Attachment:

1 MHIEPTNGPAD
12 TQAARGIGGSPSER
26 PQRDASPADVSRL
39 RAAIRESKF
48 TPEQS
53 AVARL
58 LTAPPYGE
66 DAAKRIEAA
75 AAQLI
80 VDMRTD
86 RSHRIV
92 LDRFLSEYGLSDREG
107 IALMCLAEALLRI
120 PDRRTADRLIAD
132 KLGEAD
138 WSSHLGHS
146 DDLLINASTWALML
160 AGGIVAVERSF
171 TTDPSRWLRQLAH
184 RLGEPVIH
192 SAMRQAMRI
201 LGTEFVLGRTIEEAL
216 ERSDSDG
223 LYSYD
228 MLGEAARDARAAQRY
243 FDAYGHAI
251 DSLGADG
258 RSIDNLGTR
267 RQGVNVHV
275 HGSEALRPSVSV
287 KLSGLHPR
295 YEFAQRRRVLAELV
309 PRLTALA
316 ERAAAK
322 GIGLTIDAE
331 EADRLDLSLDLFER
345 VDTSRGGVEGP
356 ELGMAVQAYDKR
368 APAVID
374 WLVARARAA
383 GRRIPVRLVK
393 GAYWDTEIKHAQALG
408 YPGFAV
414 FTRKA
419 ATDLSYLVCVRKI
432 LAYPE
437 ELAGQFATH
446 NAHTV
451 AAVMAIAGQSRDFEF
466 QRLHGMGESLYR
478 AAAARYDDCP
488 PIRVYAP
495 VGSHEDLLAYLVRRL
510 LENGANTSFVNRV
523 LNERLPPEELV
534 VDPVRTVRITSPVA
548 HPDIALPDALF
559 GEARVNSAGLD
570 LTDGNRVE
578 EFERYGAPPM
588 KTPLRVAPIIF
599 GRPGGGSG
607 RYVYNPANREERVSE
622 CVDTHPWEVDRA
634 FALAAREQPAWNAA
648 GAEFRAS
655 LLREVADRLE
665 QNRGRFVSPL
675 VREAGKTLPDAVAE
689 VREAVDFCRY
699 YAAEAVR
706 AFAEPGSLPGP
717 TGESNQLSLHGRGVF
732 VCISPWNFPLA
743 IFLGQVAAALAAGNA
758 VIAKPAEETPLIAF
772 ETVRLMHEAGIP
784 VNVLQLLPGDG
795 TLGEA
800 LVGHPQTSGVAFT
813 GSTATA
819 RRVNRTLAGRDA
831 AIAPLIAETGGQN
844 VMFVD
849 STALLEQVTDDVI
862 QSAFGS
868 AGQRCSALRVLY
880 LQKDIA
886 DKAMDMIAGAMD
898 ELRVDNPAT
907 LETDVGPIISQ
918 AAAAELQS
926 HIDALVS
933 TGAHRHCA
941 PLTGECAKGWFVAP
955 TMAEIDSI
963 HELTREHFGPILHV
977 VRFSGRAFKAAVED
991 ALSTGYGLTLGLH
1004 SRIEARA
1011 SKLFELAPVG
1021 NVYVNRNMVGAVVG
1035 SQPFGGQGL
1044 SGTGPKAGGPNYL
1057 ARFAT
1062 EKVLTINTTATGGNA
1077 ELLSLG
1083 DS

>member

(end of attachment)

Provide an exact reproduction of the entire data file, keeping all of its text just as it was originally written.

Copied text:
1 MHIEPTNGPAD
12 TQAARGIGGSPSER
26 PQRDASPADVSRL
39 RAAIRESKF
48 TPEQS
53 AVARL
58 LTAPPYGE
66 DAAKRIEAA
75 AAQLI
80 VDMRTD
86 RSHRIV
92 LDRFLSEYGLSDREG
107 IALMCLAEALLRI
120 PDRRTADRLIAD
132 KLGEAD
138 WSSHLGHS
146 DDLLINASTWALML
160 AGGIVAVERSF
171 TTDPSRWLRQLAH
184 RLGEPVIH
192 SAMRQAMRI
201 LGTEFVLGRTIEEAL
216 ERSDSDG
223 LYSYD
228 MLGEAARDARAAQRY
243 FDAYGHAI
251 DSLGADG
258 RSIDNLGTR
267 RQGVNVHV
275 HGSEALRPSVSV
287 KLSGLHPR
295 YEFAQRRRVLAELV
309 PRLTALA
316 ERAAAK
322 GIGLTIDAE
331 EADRLDLSLDLFER
345 VDTSRGGVEGP
356 ELGMAVQAYDKR
368 APAVID
374 WLVARARAA
383 GRRIPVRLVK
393 GAYWDTEIKHAQALG
408 YPGFAV
414 FTRKA
419 ATDLSYLVCVRKI
432 LAYPE
437 ELAGQFATH
446 NAHTV
451 AAVMAIAGQSRDFEF
466 QRLHGMGESLYR
478 AAAARYDDCP
488 PIRVYAP
495 VGSHEDLLAYLVRRL
510 LENGANTSFVNRV
523 LNERLPPEELV
534 VDPVRTVRITSPVA
548 HPDIALPDALF
559 GEARVNSAGLD
570 LTDGNRVE
578 EFERYGAPPM
588 KTPLRVAPIIF
599 GRPGGGSG
607 RYVYNPANREERVSE
622 CVDTHPWEVDRA
634 FALAAREQPAWNAA
648 GAEFRAS
655 LLREVADRLE
665 QNRGRFVSPL
675 VREAGKTLPDAVAE
689 VREAVDFCRY
699 YAAEAVR
706 AFAEPGSLPGP
717 TGESNQLSLHGRGVF
732 VCISPWNFPLA
743 IFLGQVAAALAAGNA
758 VIAKPAEETPLIAF
772 ETVRLMHEAGIP
784 VNVLQLLPGDG
795 TLGEA
800 LVGHPQTSGVAFT
813 GSTATA
819 RRVNRTLAGRDA
831 AIAPLIAETGGQN
844 VMFVD
849 STALLEQVTDDVI
862 QSAFGS
868 AGQRCSALRVLY
880 LQKDIA
886 DKAMDMIAGAMD
898 ELRVDNPAT
907 LETDVGPIISQ
918 AAAAELQS
926 HIDALVS
933 TGAHRHCA
941 PLTGECAKGWFVAP
955 TMAEIDSI
963 HELTREHFGPILHV
977 VRFSGRAFKAAVED
991 ALSTGYGLTLGLH
1004 SRIEARA
1011 SKLFELAPVG
1021 NVYVNRNMVGAVVG
1035 SQPFGGQGL
1044 SGTGPKAGGPNYL
1057 ARFAT
1062 EKVLTINTTATGGNA
1077 ELLSLG
1083 DS

>member